Reading for the Fifth Meeting — THE ENLIGHTENMENT

What do you see when you think of the Enlightenment?

For me, the word — capitalized so grandly — brings to mind a pleasing scene of a group of philosophes sitting outside a Parisian café in the sun.

Their wigs, of various hues, shine in the bright light.

They gesticulate wildly, laugh, slap one another on the backs, raise glasses of wine high, all the while dreaming up a new world.

I can see just see them, can’t you? Slender Voltaire with his wry smile…


Open-faced, balding Diderot, who tapped the intellects of his age to produce his great Encyclopédie


I see the incomparable Montesquieu writing The Spirit of the Laws, and so founding the science of anthropology. I see La Mettrie, penning Man a Machine, and so founding the science of neurobiology.

Then my mind leaps to England and Scotland, and I think of John Locke with his clear prose and unforgettable nose…


I think of the “Scottish Enlightenment” — which has been the most long-lasting — and, at the center of it, the great, fat genius of empiricism (and the philosopher who had the most profound impact on me when I read him at Oxford), David Hume. With his admirer and fellow empiricist Adam Smith not far off, tossing a silver coin in the air.

In literature I think of Swift, Pope, Laurence Stern.

And as an American I can’t leave out Franklin, Jefferson, Madison, Hamilton, the Federalist papers. For the Constitution was truly a product of the Enlightenment. It’s not only a work of brilliant political philosophy (influenced heavily by Locke and Montesquieu), but it’s a hands-on blueprint for the longest lasting experiment in representative government the world has ever known.

What images come to mind for you?


Rising above individuals now… to a higher level of abstraction… I see the light of Reason penetrating everything.

The world, opening up to human beings in a new way.

Now it can be examined naturalistically, through science and rationality.

Universal values emerge. Human rights. The abolition of slavery. Women’s rights. The shackles of religion, racism, dogmas of all kinds… finally thrown off!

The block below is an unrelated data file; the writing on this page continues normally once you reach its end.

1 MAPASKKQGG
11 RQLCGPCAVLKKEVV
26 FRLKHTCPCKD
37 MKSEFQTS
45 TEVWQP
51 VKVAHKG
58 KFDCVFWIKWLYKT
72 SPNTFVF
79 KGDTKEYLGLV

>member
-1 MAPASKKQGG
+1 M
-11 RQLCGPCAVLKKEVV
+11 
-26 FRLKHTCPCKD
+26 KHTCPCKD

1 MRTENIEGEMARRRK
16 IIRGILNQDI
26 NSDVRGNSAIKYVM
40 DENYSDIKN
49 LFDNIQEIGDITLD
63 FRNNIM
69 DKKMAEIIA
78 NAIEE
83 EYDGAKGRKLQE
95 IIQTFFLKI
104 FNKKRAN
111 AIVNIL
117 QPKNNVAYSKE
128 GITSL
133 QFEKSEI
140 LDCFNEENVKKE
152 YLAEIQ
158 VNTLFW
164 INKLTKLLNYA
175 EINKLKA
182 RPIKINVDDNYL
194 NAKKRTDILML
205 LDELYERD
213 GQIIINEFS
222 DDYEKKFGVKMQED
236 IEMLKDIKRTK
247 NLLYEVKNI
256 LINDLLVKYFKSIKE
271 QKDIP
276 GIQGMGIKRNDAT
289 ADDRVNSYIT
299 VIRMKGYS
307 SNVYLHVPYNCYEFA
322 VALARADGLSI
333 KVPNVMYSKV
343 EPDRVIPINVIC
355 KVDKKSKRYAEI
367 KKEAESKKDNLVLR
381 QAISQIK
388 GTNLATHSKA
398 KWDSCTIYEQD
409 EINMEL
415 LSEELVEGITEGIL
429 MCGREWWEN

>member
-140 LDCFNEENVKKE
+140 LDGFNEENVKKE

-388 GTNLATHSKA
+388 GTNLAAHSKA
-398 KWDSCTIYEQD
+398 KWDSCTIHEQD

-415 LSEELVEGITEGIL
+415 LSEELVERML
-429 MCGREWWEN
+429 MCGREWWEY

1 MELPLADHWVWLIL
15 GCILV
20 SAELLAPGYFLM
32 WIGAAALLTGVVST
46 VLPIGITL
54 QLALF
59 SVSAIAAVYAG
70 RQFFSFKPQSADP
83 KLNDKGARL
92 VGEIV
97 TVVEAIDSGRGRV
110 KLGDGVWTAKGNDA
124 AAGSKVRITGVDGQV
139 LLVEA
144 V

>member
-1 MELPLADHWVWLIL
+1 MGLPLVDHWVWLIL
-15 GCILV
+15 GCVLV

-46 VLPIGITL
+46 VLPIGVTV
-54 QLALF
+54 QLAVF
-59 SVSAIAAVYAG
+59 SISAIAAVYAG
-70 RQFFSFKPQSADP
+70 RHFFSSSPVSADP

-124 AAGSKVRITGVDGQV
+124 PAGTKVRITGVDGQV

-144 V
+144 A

Free now, to stand on our own feet, to use our own perception, our own minds.


Benjamin Franklin, braving a lightening storm to bring us light.

That all sounds good, no?


But there is another side to the Enlightnment, of course. (Some of you might have gotten there already as I was busy singing its praises?)


Elevating “reason” at the expense of emotion.



Giving birth to false utopias.

Advancing a cult of “objectivity.”

A dangerous ideology to support the Powers that Be.

Sweet-talking its way to Colonial rule over “primitive” peoples.

Destructive of the old, the intuitive, the unique, the weird, the wonderful, the intuitive, the paradoxical, the inexplicable.

Oh, and despite its claims of turning to nature… quite severed from the natural world.

In short, a dream turned nightmare.


I propose that we tackle this question head-on, don’t you?

Where do you stand? Where do you come out? What is the right use of reason? What threat do you think it poses?

Here are this month’s readings, for your consideration:

I thought we should start with two luminaries of the Enlightenment, as they explore the interaction of European values with other cultures, other lands. In this light (so to speak), I encourage you to read:

1. Denis Diderot’s Supplement to Bougainville’s ‘Voyage’ (click the title for the pdf), and